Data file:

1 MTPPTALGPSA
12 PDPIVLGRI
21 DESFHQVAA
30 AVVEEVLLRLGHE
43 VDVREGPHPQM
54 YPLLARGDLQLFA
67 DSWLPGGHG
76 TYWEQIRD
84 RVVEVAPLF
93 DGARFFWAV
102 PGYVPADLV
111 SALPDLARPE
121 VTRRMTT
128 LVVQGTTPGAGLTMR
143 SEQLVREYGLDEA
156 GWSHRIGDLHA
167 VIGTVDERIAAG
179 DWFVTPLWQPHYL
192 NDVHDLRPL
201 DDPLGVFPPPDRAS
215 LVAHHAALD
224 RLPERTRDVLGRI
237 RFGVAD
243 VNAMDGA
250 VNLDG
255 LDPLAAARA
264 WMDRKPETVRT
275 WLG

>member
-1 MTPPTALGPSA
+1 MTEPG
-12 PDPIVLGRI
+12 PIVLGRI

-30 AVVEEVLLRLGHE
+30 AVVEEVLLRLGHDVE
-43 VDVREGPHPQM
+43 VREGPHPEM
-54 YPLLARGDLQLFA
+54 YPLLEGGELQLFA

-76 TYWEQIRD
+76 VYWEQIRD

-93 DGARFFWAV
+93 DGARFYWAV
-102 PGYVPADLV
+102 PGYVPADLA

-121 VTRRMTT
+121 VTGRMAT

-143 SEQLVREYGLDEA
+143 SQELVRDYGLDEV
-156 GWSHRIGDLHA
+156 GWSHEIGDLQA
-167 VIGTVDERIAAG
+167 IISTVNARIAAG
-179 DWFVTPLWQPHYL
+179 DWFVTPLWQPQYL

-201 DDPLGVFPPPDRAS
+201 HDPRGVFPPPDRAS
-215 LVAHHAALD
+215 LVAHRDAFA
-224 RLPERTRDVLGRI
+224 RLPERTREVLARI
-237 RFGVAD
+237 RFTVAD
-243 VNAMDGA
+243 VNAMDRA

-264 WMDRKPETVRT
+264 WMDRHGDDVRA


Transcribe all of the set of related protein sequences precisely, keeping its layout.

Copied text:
1 MTPPTALGPSA
12 PDPIVLGRI
21 DESFHQVAA
30 AVVEEVLLRLGHE
43 VDVREGPHPQM
54 YPLLARGDLQLFA
67 DSWLPGGHG
76 TYWEQIRD
84 RVVEVAPLF
93 DGARFFWAV
102 PGYVPADLV
111 SALPDLARPE
121 VTRRMTT
128 LVVQGTTPGAGLTMR
143 SEQLVREYGLDEA
156 GWSHRIGDLHA
167 VIGTVDERIAAG
179 DWFVTPLWQPHYL
192 NDVHDLRPL
201 DDPLGVFPPPDRAS
215 LVAHHAALD
224 RLPERTRDVLGRI
237 RFGVAD
243 VNAMDGA
250 VNLDG
255 LDPLAAARA
264 WMDRKPETVRT
275 WLG

>member
-1 MTPPTALGPSA
+1 MTEPG
-12 PDPIVLGRI
+12 PIVLGRI

-30 AVVEEVLLRLGHE
+30 AVVEEVLLRLGHDVE
-43 VDVREGPHPQM
+43 VREGPHPEM
-54 YPLLARGDLQLFA
+54 YPLLEGGELQLFA

-76 TYWEQIRD
+76 VYWEQIRD

-93 DGARFFWAV
+93 DGARFYWAV
-102 PGYVPADLV
+102 PGYVPADLA

-121 VTRRMTT
+121 VTGRMAT

-143 SEQLVREYGLDEA
+143 SQELVRDYGLDEV
-156 GWSHRIGDLHA
+156 GWSHEIGDLQA
-167 VIGTVDERIAAG
+167 IISTVNARIAAG
-179 DWFVTPLWQPHYL
+179 DWFVTPLWQPQYL

-201 DDPLGVFPPPDRAS
+201 HDPRGVFPPPDRAS
-215 LVAHHAALD
+215 LVAHRDAFA
-224 RLPERTRDVLGRI
+224 RLPERTREVLARI
-237 RFGVAD
+237 RFTVAD
-243 VNAMDGA
+243 VNAMDRA

-264 WMDRKPETVRT
+264 WMDRHGDDVRA